LBN’s Bob Donley reports that the federal government will do something unheard of this year for Halloween: It will open prison doors and release 6,000 inmates. The release will be completed by November 2. This is the largest one-time release of federal prisoners in history. Most of them will go to halfway houses or to home confinement. Some of them will be released on supervised care. About a third of those released are foreign citizens who will be quickly deported.
This is just the beginning, Donley says. In 2016, 8,800 inmates will be released. The process of early release for those in prison on drug convictions will continue until about 40,000 federal prisoners are granted early release. About half of all those convicted on drug charges will have their sentences reduced.
The early release process has come about because of a ruling by the U.S. Sentencing Commission that reduced the potential sentences for future drug offenders and then made the ruling retroactive. Donley explains that the ruling of the Sentencing Commission applies only to those convicted of nonviolent crimes. “This means the average sentence is being reduced by a modest two years.”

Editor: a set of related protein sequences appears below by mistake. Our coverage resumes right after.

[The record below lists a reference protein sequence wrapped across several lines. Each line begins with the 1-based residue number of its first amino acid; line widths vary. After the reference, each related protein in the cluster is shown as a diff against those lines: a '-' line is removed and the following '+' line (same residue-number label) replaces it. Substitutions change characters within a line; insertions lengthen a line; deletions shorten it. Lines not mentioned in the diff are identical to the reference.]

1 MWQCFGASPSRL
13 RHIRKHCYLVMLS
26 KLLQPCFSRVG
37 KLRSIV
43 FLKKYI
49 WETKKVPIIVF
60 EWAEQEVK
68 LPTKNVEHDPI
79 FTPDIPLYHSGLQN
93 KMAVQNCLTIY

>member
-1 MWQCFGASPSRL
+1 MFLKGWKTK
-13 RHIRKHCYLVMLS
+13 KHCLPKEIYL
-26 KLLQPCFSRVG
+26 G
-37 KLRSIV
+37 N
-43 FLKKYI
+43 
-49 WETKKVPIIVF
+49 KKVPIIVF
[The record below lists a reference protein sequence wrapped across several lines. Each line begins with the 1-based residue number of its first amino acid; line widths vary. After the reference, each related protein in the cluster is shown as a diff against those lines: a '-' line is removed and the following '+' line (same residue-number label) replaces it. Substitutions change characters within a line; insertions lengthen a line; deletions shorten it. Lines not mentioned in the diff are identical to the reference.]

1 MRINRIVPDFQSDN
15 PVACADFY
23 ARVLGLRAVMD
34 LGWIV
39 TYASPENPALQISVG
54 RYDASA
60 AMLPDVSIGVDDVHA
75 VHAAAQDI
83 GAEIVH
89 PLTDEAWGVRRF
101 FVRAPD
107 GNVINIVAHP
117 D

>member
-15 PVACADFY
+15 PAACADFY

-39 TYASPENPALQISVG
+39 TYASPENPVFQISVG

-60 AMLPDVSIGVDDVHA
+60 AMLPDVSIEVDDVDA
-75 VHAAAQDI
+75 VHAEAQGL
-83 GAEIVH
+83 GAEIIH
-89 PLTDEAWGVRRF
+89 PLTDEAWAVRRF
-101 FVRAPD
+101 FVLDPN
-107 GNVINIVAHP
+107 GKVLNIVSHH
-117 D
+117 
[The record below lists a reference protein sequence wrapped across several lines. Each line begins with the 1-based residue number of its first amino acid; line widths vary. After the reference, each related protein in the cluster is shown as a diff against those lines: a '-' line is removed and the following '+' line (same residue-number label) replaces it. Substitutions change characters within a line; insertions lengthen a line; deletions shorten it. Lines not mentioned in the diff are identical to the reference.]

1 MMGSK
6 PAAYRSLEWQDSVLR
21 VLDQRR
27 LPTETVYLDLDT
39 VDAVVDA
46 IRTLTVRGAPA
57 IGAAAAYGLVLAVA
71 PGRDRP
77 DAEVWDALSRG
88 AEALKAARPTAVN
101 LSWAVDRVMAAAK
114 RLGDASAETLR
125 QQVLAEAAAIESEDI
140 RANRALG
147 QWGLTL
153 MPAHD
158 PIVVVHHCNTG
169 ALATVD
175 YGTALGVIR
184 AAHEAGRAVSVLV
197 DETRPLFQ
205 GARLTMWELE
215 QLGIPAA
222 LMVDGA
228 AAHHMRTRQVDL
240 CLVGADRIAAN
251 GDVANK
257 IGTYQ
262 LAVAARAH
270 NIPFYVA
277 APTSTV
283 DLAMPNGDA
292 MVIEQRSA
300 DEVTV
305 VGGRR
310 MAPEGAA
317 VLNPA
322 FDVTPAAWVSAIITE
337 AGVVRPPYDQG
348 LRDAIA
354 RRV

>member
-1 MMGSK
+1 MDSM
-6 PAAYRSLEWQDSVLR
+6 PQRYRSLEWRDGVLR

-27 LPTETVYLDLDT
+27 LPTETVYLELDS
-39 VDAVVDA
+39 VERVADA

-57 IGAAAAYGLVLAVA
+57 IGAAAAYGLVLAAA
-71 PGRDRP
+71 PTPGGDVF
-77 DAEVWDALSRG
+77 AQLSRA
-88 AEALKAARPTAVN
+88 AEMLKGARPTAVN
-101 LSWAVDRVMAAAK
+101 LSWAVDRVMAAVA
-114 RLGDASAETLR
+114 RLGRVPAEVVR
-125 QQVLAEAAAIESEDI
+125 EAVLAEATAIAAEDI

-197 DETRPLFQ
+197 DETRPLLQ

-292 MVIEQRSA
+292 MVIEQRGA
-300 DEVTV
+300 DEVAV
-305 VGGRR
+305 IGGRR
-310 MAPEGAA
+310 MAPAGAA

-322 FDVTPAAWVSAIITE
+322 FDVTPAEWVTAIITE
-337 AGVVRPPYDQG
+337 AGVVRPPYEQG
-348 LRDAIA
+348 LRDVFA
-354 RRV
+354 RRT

Still, the change in sentences represents a big change, and one more step in federal policies concerning mandatory sentences. [LBN has previously reported on mandatory minimum sentencing, most recently on October 6.] The change in policy has found support from Democrats, who say the old policies were too harsh, and from Republicans, who say the old way was too expensive. Donley says that about one-third of the Justice Department’s budget of $27 billion is being spent on housing inmates.
More changes will almost certainly come. But at the moment, all of the changes are occurring in the federal system. States are housing 90% of America’s inmates. There is no indication at the moment what the various states will do, if anything, to change their sentencing policies.
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